The Semantic deference in trial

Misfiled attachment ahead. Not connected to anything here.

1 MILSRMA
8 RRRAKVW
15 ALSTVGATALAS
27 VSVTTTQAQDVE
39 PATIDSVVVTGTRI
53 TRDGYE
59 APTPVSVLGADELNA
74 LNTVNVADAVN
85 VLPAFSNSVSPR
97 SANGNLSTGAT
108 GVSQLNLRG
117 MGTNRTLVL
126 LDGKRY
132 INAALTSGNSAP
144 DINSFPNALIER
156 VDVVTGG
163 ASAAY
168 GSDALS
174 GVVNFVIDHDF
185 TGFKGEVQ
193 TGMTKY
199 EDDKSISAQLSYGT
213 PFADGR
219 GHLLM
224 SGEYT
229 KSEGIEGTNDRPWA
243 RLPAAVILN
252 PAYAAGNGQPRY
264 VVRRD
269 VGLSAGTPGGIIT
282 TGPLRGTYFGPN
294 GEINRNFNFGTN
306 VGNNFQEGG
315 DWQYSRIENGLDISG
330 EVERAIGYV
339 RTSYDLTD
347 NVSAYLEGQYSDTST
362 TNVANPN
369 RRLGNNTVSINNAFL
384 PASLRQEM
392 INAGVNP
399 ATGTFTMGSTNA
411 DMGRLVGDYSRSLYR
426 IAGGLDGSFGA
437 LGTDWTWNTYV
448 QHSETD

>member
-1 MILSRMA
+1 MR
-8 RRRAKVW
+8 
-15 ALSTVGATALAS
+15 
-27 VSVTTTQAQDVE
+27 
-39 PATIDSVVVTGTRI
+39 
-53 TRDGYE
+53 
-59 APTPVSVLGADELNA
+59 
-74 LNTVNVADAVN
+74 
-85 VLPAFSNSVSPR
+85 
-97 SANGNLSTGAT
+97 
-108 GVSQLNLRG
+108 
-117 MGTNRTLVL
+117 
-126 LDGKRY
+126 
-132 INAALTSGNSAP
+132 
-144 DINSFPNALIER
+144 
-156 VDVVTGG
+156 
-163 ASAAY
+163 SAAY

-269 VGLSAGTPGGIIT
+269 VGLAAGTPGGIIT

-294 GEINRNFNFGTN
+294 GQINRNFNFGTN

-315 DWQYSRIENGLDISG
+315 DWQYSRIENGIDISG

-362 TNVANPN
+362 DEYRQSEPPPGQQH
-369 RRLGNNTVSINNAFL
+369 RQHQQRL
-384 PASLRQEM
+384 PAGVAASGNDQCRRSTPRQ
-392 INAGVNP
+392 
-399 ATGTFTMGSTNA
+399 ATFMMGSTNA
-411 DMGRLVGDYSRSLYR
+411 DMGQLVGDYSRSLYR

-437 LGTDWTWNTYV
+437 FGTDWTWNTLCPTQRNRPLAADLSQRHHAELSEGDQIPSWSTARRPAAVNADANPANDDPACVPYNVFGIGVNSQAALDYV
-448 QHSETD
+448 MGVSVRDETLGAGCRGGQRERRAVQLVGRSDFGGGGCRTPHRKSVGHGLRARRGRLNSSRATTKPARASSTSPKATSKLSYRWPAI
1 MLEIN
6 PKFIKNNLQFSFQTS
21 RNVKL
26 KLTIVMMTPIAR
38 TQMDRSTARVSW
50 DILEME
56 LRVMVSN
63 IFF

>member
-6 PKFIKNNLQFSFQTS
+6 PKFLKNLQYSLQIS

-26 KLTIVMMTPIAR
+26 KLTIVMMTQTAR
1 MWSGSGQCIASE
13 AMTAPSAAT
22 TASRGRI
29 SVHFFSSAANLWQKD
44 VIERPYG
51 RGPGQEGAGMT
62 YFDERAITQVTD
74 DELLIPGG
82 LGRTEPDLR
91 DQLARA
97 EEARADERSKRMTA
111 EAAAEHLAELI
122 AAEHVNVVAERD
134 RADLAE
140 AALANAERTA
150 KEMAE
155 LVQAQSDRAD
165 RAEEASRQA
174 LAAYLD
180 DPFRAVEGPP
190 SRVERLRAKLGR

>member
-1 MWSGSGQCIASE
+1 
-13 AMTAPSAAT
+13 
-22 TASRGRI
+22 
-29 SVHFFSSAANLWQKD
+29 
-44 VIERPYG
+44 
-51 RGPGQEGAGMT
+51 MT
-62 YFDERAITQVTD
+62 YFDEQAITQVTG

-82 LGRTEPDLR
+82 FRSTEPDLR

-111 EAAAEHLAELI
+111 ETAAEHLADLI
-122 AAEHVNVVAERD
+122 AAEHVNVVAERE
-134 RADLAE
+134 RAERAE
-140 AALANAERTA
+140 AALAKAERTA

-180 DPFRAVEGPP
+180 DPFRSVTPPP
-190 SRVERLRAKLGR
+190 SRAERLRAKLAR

Experts in subjects other than law are taking on an increasingly important role in contemporary legal systems. Professionals specialized in all kinds of disciplines (e.g. physicians, engineers, chemists, town planners…) are often as indispensable as lawyers for the application of many legal provisions. Traditionally, their task has been understood as confined to that of solving questions of fact. It is normal for a judge to rely on expert opinions to decide whether a certain event has taken place, but it would seem rather odd for a judge to rely on such opinions to decide whether that event has been brought about illegally, or whether it is otherwise legally relevant. The thesis I advance in this article is that, in fact, due to what Hilary Putnam has called “the division of linguistic labor,” experts are often left to decide on important questions of law, as well.